Heterocycles may also be bound to the matrix, such as nitrogen-containing heterocycles including imidazole, benzimidazole, pyrazole, pyrazine, pyridine, 1,2,4-triazole, 1,2,3-triazole, 1H-benzotriazole, pyrimidine, pyrazole, pyridine, pyrazine, purine, and the like, or derivatives thereof. A heterocycle can be a nitrogen-containing heterocycle having one or more electron-withdrawing groups as a substituent group, and derivatives thereof, such as fluorinated heterocycles. Further examples of nitrogen-containing heterocycles include phenylimidazole (e.g. 2-phenylimidazole), vinylimidazole, 2-methyl 4-ethyl imidazole, imidazole-2-carboxaldehyde, oxazole, carbazole, indole, isoindole, dihydrooxazole, isooxazole, thiazole, benzothiazole, isothiazole, imidazolidine, indazole, 4,5-dihydropyrazole, 1,2,3-oxadiazole, furazane, 1,2,3-thiadiazole, 1,2,4-thiadiazole, tetrazole, pyrrole, pyrrolidine, and pyrazole groups, and derivatives thereof.

Proton conducting materials can be used as membranes in fuel cells. A fuel cell according to the present invention includes a positive electrode, a negative electrode, and a proton exchange membrane as described herein. The dimensions of the membrane will be determined by the configuration of the fuel cell, as is well known. A typical PEM thickness for a fuel cell application may be in the range 50-500 microns, such as 200 microns. Proton conducting materials can be produced in a form suitable for use as a membrane without further processing, or formed as a tape or sheet that can be cut to a desired shape, or further processed. Hence, an example fuel cell according to the present invention includes a positive electrode, a negative electrode, a membrane therebetween formed from a proton conducting material described herein, and a source of fuel.

Proton electrolyte membranes (PEMs) or other forms of the polymers described herein can be used in fuel cells, hydrogen separation/purification, reforming/partial oxidation of hydrocarbon fuels, contaminant removal, gas sensing, other processes relevant to energy storage and conversion, ion-exchange membranes, extraction of a predetermined fluid component (such as an ion) from a fluid, acid catalysts in a chemical processing system, other ion conducting membranes, and selective ion-transmitting membranes.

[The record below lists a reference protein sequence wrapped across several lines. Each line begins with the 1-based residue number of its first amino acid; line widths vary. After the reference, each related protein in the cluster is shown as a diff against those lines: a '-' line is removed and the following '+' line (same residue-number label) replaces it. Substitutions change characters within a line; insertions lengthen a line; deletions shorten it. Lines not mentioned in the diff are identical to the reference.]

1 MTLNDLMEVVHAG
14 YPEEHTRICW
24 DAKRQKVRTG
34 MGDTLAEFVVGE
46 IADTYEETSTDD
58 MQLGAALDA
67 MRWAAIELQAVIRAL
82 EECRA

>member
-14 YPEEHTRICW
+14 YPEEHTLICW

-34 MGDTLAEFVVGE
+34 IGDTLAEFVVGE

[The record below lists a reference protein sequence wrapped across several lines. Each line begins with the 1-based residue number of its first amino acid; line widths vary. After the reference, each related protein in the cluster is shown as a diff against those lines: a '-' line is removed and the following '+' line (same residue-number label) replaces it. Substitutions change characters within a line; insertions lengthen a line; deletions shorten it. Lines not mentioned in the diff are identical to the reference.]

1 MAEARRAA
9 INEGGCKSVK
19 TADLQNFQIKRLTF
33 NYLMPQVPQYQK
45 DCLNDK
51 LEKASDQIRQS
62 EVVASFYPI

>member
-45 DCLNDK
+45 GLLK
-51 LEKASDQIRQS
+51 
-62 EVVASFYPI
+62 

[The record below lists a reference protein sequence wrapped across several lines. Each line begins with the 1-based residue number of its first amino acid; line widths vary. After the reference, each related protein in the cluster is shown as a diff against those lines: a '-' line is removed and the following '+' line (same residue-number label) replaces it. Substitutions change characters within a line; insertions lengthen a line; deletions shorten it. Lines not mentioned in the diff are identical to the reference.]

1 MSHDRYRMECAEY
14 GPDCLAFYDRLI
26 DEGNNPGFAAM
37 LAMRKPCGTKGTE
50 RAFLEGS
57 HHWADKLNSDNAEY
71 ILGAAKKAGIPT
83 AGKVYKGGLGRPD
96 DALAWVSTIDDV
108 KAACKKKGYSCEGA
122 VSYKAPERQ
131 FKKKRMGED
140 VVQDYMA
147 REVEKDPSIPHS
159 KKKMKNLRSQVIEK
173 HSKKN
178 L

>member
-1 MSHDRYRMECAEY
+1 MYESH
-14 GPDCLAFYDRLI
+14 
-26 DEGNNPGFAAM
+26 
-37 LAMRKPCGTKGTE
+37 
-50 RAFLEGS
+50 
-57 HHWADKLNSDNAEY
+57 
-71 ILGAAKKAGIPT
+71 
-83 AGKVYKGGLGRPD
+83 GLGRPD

The invention is not restricted to the illustrative examples described above. Examples are not intended as limitations on the scope of the invention. Methods, apparatus, compositions, and the like described herein are exemplary and not intended as limitations on the scope of the invention. Changes therein and other uses will occur to those skilled in the art. The scope of the invention is defined by the scope of the claims.

Patents, patent applications, or publications mentioned in this specification are incorporated herein by reference to the same extent as if each individual document was specifically and individually indicated to be incorporated by reference. In particular, U.S. Prov. Pat. App. Ser. No. 60/570,692, filed May 13, 2004, is incorporated herein in its entirety.

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Classifications
U.S. Classification429/492, 521/27, 429/314, 429/317
International ClassificationB01D71/00, B01D71/70, H01M8/10, B01D67/00
Cooperative ClassificationB01D69/148, B01D2325/26, B01D2325/42, B01D67/0079, C08G77/395, B01D71/00, H01M8/1037, C08G77/58, B01D67/0093, C08J5/2256, C08J2383/14, H01M8/1048, B01D67/0048, B01D67/0009, B01D71/70, H01M8/1074, Y02E60/521
European ClassificationH01M8/10E2B14, H01M8/10E2P2B, H01M8/10E2F4B, C08J5/22B2D, B01D67/00K14, B01D71/00, C08G77/58, B01D67/00R18, B01D71/70, B01D67/00P, C08G77/395, B01D67/00M14
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Free format text: ASSIGNMENT OF ASSIGNORS INTEREST;ASSIGNORS:LI, WEN;LI, SIWEN;LIU, MEILIN;SIGNING DATES FROM 20051223 TO 20060526;REEL/FRAME:018931/0513